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A girl who turned against menace of child marriage
"Premature pregnancy and motherhood are an inevitable consequence of child marriage. Girls under 15 are five times more likely to die during pregnancy and childbirth than women in their twenties." -State of the World's Children 2007, UNICEF.

Though they are few in numbers, it hasn't yet been eradicated. With the act considered as violation of human rights, the ancient traditional practice of "Baal Vivah" or ?Child marriage? hasn't seen its end even today. In a recent incident at Mahabubnagar district of Andhra Pradesh, 16-year-old Suhasini has turned out to be a "hero" for her crucial role in opposing this illegal act.

Suhasini, D/o Pochaiah 16 years, Mahabubnagar, India - Her fate looked sealed when her family began organizing the nuptial celebration. But the bride - to - be, a shy college girl form a remote village in southern India, wasn't ready to say "I do".

In a region where patriarchy and age-old customs dictate a woman's life from birth to death, 16 years old Suhasini about to Join a small but growing number of girls who are standing up against the widespread practice of child marriage in India.

"My family was in the midst of planning my wedding." Recalled Suhasini, her black hair pinned in bun and a gold stud in her nose, as she sat on a step outside her home in Edulapuram village in Andhra pradesh State.

"My father had decided that I get married and settled. I was scared to say anything against it at first."

"I went to my mother and told her I wanted to study more and get a job, and only after that would I get married," added the girl, who is from a subsistence farming community that ekes out a living by grooving crops like cotton and paddy.

But Suhasini didn't stop there. She determined to confront the norms that marry girls at an early age. She've enquired her friends and came to know about Vandemataram Foundation.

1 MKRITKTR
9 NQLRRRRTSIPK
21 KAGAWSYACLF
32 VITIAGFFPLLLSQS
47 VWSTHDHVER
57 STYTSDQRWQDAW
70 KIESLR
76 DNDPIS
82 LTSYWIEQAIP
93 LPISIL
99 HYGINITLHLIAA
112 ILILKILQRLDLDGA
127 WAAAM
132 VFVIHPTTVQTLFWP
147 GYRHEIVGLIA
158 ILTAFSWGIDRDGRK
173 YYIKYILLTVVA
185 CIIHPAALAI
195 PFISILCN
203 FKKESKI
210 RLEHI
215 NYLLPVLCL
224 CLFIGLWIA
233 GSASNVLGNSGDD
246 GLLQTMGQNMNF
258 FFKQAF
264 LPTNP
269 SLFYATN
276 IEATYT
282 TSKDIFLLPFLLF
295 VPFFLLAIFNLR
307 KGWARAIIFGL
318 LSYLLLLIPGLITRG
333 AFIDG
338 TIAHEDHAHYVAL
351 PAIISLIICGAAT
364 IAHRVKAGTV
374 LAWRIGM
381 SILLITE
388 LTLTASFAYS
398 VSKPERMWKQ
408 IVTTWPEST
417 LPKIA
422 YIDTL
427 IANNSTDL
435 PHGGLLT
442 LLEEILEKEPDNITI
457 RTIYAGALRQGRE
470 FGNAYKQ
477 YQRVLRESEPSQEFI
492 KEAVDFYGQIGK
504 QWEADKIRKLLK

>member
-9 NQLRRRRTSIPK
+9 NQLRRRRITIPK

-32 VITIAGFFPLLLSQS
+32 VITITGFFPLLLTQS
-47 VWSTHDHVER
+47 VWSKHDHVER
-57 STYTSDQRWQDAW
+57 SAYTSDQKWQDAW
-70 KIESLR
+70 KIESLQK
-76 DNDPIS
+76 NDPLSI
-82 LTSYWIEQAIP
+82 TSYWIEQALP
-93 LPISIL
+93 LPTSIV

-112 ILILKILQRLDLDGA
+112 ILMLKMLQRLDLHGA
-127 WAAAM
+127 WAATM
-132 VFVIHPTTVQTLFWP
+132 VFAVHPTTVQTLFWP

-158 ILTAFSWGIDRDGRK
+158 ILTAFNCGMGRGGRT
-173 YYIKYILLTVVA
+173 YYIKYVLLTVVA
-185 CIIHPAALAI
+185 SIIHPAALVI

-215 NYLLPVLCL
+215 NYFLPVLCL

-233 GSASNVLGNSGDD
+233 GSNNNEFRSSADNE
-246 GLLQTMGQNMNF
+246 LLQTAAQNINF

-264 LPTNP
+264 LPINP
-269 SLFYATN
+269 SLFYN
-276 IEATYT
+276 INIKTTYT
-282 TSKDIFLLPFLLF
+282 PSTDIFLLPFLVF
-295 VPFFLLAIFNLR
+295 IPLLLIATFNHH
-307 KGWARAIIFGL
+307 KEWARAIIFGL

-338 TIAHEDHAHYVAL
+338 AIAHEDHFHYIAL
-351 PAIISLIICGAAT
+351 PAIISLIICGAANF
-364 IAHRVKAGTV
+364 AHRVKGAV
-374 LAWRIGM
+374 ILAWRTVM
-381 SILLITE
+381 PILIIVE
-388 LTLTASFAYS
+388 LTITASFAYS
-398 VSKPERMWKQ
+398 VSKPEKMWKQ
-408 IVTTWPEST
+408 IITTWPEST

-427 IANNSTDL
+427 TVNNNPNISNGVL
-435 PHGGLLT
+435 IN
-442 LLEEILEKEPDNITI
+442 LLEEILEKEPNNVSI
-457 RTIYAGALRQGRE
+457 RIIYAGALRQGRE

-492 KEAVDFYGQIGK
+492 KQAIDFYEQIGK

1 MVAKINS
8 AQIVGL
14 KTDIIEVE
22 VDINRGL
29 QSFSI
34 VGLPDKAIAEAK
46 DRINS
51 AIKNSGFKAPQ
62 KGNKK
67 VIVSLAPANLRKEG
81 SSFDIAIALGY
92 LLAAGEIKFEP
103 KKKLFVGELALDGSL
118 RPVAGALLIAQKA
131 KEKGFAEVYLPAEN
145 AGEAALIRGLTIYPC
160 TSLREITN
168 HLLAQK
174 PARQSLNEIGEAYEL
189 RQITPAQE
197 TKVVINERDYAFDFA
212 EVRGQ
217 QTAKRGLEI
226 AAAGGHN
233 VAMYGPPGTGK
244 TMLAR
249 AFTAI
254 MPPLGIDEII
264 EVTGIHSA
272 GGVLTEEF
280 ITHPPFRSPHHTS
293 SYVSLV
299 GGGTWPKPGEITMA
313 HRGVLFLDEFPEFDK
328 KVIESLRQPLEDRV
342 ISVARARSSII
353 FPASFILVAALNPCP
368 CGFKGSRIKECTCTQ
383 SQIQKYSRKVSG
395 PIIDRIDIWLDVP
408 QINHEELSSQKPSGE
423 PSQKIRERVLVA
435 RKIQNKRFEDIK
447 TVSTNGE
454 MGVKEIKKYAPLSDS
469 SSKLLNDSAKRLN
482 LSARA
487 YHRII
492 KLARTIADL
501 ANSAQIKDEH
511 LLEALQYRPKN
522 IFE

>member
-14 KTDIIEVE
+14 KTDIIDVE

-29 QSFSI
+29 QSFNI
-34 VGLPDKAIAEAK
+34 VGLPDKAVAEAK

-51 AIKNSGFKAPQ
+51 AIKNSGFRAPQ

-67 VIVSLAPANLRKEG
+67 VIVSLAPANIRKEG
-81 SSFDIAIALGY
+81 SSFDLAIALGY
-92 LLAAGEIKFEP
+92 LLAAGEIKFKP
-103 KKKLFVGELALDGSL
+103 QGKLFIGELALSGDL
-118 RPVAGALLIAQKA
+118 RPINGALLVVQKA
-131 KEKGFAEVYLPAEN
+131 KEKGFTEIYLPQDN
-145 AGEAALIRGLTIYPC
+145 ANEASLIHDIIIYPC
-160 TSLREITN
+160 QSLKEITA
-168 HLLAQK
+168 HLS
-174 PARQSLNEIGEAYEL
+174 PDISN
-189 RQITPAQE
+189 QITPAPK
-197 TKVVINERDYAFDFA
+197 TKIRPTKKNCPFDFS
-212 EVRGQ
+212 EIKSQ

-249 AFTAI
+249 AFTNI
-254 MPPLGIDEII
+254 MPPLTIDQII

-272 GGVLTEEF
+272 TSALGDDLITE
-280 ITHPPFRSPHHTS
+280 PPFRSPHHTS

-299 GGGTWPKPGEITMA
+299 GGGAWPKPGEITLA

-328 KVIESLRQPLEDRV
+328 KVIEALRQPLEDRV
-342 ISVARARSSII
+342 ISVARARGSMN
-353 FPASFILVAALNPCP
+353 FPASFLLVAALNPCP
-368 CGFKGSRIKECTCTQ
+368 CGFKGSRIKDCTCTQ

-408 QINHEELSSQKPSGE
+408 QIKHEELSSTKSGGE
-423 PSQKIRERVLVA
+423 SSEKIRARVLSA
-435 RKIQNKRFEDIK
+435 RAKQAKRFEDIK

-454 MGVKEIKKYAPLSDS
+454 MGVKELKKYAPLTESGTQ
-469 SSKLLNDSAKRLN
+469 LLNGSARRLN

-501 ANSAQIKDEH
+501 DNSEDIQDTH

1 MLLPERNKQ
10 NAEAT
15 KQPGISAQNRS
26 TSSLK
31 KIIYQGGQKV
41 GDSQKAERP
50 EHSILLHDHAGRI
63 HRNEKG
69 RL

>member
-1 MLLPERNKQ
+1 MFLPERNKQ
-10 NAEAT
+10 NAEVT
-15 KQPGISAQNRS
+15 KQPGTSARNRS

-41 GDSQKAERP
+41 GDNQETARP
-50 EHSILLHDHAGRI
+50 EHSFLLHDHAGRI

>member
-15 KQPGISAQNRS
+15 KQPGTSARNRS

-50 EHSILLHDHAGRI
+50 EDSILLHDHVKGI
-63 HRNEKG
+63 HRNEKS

Then she called Madhava Reddy (Secretary, Vandemataram Foundation), - to seek advice and press home the point to her family that the legal age for marriage in Indian is 18.

Few days ago around five volunteers working on child bride-saving mission, went to the village and volunteers shared with the family of Suhasini. They have counselled and explained to them, the legal consequences of forcing a child marriage. As a result Suhasini's marriage was postponed.

Her parents made to promise to the volunteers saying they will get their daughter married only after she attains legal age and will support their daughter education.

"Child Marriage" has been a child's nightmare since ages as described and protested by Madhava Reddy, and he added that ?When these girls grow up & have a career then their parents will realise that Suhasini was right. We believe this case definitely bring much-needed awareness about India?s child marriages and give courage to hundreds of other girls to challenge the tradition. As, many girls have come forward since.??

Through education and exposure to the modern world, girls are beginning to take decisions over their own lives and are helping to lift the curse of early marriage that has plagued India for centuries. Our volunteers who realise that offering a helping hand to girls in need at the right time could change their lives, we decided to make this her life?s mission. We try to educate as many girls about the risks involved in early marriages. They lack support at home. Most of them oppose, but their resistance doesn't last long.

Vandemataram Foundation established support groups for high school girls that enable them to share experiences and tell each other if they are under pressure to marry. And working with everyone in the community to change attitudes towards child marriage. The main purpose is to strengthen the social fabric in the rural area by strengthening families and communities.

 



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Vibhav Kant Upadhyay
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